resented when they say women cover orphanages and hospitals and men cover war because i have done a lot of frontline stuff. i'm not interested in guns but have a lot of military work but the moment the really changes for me personally was when i had a child. that changes the things completely. my male colleagues have children and they need to say you are entering the club where you will read bedtime stories by satellite phone. it is a risk saying this but for women it is different because we carry the child, give birth and there was an extraordinary bond and i will never forget when my son was 6 months old the times which is not the most sensitive paper in the world to women, my editor deliberately sent me back to iraq where i had been living two years covering saddam and
the invasion and the war and i was breast-feeding and didn't want to go and begged them not to send me but they used a clause in my contract to send me and they said we have a war reported that will go to war, nowhere says i am a war reporter. i'm a correspondent, senior foreign correspondent, send me to paris or brussels or something. and i went. my foreign desk was a macho little scene and the guy who was running for office said to me he wanted me to do something incredibly dangerous the first day i got there, two lines in a story that was being fed in from washington and i said no and heard him on the phone cackling to some of his friends, going janine di giovanni lost her nerve now that she had a baby. it was so awful, crying and crying but said that is a good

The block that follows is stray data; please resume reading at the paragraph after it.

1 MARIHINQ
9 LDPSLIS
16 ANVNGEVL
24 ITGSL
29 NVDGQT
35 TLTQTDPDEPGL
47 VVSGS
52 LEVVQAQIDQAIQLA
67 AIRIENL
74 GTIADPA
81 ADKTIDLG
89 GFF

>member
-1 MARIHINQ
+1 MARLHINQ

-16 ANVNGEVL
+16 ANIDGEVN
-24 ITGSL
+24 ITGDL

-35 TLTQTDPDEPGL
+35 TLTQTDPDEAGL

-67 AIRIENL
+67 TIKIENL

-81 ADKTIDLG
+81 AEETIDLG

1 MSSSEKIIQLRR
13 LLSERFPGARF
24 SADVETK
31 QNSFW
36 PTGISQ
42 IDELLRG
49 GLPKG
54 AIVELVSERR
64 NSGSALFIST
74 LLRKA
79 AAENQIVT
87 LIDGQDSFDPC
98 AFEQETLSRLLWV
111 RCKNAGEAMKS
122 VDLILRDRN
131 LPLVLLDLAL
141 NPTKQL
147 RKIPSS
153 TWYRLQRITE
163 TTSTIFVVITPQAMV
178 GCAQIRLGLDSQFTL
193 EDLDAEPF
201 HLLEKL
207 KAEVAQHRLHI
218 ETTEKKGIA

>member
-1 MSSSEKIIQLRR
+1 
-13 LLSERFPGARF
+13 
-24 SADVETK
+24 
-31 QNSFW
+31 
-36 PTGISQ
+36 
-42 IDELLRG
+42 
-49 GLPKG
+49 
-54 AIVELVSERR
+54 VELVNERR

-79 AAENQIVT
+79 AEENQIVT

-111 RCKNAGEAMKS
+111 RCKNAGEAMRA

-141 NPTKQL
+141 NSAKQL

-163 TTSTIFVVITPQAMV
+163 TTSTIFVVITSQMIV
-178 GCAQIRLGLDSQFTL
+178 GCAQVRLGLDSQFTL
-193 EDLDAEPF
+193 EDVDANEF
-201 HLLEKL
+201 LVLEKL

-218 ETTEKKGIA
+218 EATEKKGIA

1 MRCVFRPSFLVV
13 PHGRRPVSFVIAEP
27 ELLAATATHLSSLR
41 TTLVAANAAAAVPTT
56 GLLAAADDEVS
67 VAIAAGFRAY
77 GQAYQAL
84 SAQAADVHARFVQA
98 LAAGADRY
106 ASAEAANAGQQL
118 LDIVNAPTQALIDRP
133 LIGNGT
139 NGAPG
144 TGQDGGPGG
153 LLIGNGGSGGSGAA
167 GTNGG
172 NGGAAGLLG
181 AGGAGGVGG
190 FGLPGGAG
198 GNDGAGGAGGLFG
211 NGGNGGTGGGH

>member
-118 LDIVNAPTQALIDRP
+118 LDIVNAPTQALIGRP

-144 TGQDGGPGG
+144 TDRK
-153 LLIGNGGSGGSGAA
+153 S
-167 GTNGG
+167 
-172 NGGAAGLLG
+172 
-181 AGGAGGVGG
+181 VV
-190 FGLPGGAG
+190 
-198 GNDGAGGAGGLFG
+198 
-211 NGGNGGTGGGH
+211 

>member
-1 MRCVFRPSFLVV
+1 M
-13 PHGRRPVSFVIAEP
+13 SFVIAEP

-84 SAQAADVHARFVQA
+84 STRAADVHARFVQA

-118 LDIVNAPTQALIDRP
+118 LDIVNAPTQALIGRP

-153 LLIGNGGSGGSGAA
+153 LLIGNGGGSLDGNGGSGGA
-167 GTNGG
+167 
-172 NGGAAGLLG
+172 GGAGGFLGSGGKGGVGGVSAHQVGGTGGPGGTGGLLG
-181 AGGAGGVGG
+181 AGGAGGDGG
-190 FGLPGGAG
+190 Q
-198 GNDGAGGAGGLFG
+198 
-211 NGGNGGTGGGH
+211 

thing, a good thing you lost your nerve and you are afraid. you are supposed to be afraid. you can't be the last person in the middle of bomb flying. >> what changed? you stopped doing certain things? >> i worked in africa for years and years and was very happy to be with militias in sierra leone, putting at great risk. i didn't want to get injured. >> you had just been in syria several imes. it is a conflicting thing. as he got older i realized -- some people think i'm irresponsible and would not be able to argue. what i do is morea calling in a